Tuesday, January 29, 2008
Everyone warned us that we were going to get our butts kicked by the Christmas winds. The stretch of ocean off the Colombian coast has its own weather system with a combination of trade winds, a semi-permanent Colombian low, a 2 mile high snow capped mountain and warm ocean water all factoring into the weather. Winds over 50 knots and waves over 25’ are a regular occurrence. Fortunately for all us, the weather gods looked after the two families making the passage. One day, we motored in glassy calm seas that looked like oil. Other days we had a gentle breeze. One of the top 3 worst passages on Earth, yeah right!! Get me the pontoon boat honey, got another passage to make. Our rhumb line was very close a lump of Venezuelan rocks that some cruisers stop over at. The Costa Guardia there e very lonely and so contact any vessel that they see asking them for tons of information ….all in Spanish. Questions such as: “How long is your vessel?”; “What is your flag?”; “How many people on board?”; “Are you carrying weapons?”; “When is your birthday?” etc. etc. Fortunately, another vessel interjected trying to help with the translation. Poor guy ended up getting the 3rd degree on his boat also. “So, who are you?” “Where are you going?”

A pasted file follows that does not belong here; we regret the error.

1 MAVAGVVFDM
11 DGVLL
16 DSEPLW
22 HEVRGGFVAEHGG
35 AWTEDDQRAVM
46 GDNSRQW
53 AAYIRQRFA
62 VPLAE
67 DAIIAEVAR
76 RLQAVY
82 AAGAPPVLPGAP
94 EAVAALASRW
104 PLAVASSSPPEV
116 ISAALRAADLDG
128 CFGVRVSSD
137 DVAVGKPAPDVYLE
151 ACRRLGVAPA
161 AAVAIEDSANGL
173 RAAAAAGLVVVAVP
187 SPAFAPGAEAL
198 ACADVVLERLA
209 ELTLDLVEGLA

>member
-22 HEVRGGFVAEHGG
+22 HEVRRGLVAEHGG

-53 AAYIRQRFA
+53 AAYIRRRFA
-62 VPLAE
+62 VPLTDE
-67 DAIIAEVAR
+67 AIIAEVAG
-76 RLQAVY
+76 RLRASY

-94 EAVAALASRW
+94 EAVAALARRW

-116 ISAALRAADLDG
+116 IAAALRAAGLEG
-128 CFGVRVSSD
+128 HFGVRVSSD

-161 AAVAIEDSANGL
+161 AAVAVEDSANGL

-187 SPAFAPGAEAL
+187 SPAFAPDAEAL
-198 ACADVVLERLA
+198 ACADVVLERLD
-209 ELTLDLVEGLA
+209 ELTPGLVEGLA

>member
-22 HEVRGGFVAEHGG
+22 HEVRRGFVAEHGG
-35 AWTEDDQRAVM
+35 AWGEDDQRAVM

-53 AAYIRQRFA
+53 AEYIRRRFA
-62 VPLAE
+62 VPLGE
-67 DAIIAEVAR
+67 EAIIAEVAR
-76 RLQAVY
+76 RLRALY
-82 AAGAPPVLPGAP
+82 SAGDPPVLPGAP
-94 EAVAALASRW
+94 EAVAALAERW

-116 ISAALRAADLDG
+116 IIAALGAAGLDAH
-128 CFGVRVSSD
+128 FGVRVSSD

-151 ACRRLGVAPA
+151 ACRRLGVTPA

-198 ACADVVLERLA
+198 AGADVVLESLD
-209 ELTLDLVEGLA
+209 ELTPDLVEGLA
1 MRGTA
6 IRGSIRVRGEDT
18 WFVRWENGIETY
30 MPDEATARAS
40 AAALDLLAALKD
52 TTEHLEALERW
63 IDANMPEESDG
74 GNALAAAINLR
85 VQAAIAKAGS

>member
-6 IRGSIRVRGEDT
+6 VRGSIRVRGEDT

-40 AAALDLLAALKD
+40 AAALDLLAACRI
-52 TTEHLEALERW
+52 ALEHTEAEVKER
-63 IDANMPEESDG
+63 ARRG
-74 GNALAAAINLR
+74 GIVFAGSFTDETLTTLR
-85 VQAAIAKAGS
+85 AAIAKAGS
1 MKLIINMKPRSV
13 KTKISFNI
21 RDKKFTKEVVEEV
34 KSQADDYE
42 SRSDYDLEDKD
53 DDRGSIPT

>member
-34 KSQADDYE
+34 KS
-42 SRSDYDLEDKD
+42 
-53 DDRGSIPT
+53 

The only cruising info is a word document by a boat named Pizazz. Now
What made this area particularly exciting were the infamous wind gusts created by the huge adjacent mountains that would trigger wind to come BLASTING down into the anchorage at nearly 40 knots at random moments. Crystal, who store their dingy on the deck, had to take their dog Henna to pee on shore at night. The dingy, while being lowered into the water, acted like a kite and caught the wind with such force it snapped the line and sent the dingy moving rapidly out to sea. BLAST, BLAST, BLAST goes their air horn at 2:00 a.m. With no dingy, they can’t get their own boat. We jump out of bed thinking we were dragging while
Thursday, January 24, 2008
Sunday, January 20, 2008
Team Johnson landed via Jet Blue back in
Literally the morning we were leaving the marina we found our first person in the office. The fact that I wanted to pay my marina bill, unlike some of the local boats, she opted to not even charge us for the additional 3 days we were there. Unheard of in the marina business.
Seeing Jana, Lisa, Kurt and Nadine on
Well they don’t discriminate in
Tuesday, January 1, 2008
In succession we celebrated Christmas with the grandparents. For a week of the time we rented a condo in the crashing
Then it was onto Park City Utah for the kid’s snow fix. Skiing, tubing, snowmobiling and even some condo tours (free lift tickets) kept us busy for two weeks.